For Better or Worse, Kanye West Is Democratizing Fashion

Yeezy Season 2’s unveiling generated wider media chatter than any other designer’s work could hope to.

Brother Vellies Creative Director Aurora James stands with Kanye West as her Spring 2016 collection is presented during Fashion Week last Thursday. (Richard Drew / AP Images)

Kanye West is possibly the biggest Will Ferrell fan there is, so there can be little doubt he knew that his shabby-chic fashion line would immediately be compared to Derelicte, the homelessness-inspired line pioneered by Ferrell’s designer-villain Mugatu in Zoolander. There’s little chance, too, that he’s surprised about comparisons to The Walking Dead zombies, Hunger Games revolutionaries, and the episode of Project Runway where the challenge was to imagine the future and the contestants just came up with sad Ewok hoods.

At fashion-minded publications, though, you’ll see references to other cultural touchstones that West draws from—or, some say, rips off. The rapper’s previous clothing collections have been compared to Helmut Lang, Alexander Wang, and Rick Owens, a fact for which he declined to apologize, saying “I don’t care if you can see the influence in something, as long as I made it better.”

I have no idea whether he made it better. Most of the people slinging Zoolander jokes probably don’t, either. High fashion, the world in which West has inserted himself, is like any other art form with “high” in front of it—a place where traditions and codes have been developed by a subculture over years, and that is somewhat impenetrable to outsiders. West’s stated mission has been to open up that world, to democratize it, primarily by making ultra-edgy styles cheaper for all. Judging by the three-and-four-figure pricepoints recently revealed for his Adidas-backed Yeezy Season 1 pieces, he’s so far failed in that mission; then again, he’s said all along it would take time: “My end goal 10 years from now would be to have everything at a Zara level.”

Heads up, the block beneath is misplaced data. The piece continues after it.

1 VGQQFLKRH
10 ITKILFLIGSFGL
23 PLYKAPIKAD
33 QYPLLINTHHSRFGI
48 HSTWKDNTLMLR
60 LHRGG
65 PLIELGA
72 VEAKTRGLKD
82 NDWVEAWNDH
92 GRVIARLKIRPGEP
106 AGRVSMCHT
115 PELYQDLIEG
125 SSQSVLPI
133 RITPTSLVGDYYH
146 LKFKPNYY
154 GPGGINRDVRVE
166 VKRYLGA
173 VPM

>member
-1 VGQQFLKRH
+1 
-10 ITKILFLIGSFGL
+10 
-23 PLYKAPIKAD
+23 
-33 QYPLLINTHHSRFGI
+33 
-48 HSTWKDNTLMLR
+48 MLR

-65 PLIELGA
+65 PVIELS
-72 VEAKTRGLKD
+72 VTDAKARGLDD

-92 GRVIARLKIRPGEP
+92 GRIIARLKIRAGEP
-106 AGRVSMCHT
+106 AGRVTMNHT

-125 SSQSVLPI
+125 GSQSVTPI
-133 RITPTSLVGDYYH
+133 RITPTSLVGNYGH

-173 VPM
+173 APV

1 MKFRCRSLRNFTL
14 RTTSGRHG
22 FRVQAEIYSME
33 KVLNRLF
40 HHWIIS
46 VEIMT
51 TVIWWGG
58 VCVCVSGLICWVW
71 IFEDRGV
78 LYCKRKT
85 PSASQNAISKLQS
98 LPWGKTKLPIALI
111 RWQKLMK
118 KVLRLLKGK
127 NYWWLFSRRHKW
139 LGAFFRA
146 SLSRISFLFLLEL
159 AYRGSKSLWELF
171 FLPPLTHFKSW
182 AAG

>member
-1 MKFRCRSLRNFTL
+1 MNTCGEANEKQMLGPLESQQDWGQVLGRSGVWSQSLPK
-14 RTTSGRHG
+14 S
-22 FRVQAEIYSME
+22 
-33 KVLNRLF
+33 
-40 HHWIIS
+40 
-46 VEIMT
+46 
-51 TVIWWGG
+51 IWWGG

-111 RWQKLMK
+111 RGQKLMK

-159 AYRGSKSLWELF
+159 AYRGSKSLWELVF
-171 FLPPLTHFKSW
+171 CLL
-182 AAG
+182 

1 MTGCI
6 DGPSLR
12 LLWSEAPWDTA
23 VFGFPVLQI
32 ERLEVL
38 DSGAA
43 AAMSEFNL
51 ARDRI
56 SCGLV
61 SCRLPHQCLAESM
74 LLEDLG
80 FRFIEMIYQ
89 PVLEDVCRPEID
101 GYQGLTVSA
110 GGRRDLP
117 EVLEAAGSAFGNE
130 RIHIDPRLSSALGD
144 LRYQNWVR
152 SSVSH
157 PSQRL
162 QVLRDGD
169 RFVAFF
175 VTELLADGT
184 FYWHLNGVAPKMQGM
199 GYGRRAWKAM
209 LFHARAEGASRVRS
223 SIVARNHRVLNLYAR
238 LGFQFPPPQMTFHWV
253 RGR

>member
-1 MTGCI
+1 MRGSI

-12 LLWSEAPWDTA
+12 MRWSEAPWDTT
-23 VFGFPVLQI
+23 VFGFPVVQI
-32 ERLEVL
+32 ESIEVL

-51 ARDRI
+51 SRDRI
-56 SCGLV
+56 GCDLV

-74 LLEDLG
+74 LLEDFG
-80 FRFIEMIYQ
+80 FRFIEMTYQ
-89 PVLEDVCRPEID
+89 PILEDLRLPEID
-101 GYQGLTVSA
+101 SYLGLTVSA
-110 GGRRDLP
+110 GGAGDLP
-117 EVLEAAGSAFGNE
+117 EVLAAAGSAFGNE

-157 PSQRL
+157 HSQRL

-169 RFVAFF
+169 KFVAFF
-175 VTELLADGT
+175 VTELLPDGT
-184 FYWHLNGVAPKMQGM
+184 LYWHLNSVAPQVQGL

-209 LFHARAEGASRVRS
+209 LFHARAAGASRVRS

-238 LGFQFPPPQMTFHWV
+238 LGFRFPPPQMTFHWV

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In one way, though, West has in fact created a populist disruption in the fashion world, simply by getting a whole lot of new people to pay attention to it. West’s show was livestreamed on the Internet and simulcast in movie theaters around the globe; he premiered a song there, and the crowd was a mix of fashion luminaries like Anna Wintour and pop ones like Drake. As a result, trending on social media, it created a bigger buzznot in the fashion world but the entertainment worldthan any Fashion Week show in recent memory.

This is not unambiguously positive. The designer Anne Bowen’s showcase was already scheduled for the same time slot as the surprise Yeezy Season 2 unveiling, and she argued that West’s celebrity meant her hard work would be overshadowed:

Kanye knows he is a media sensation and it is just not ethical to do this. It’s like we are David and he is Goliath. We have put our heart and soul into our show, and should not be stepped on like this.

It might be small consolation that West’s influence could mint a few new fashion obsessives who’ll pay attention to Bowen and her peers in coming years, and maybe even talk about their clothes in a vocabulary that goes beyond the realm of mass-culture movies and Internet jokes.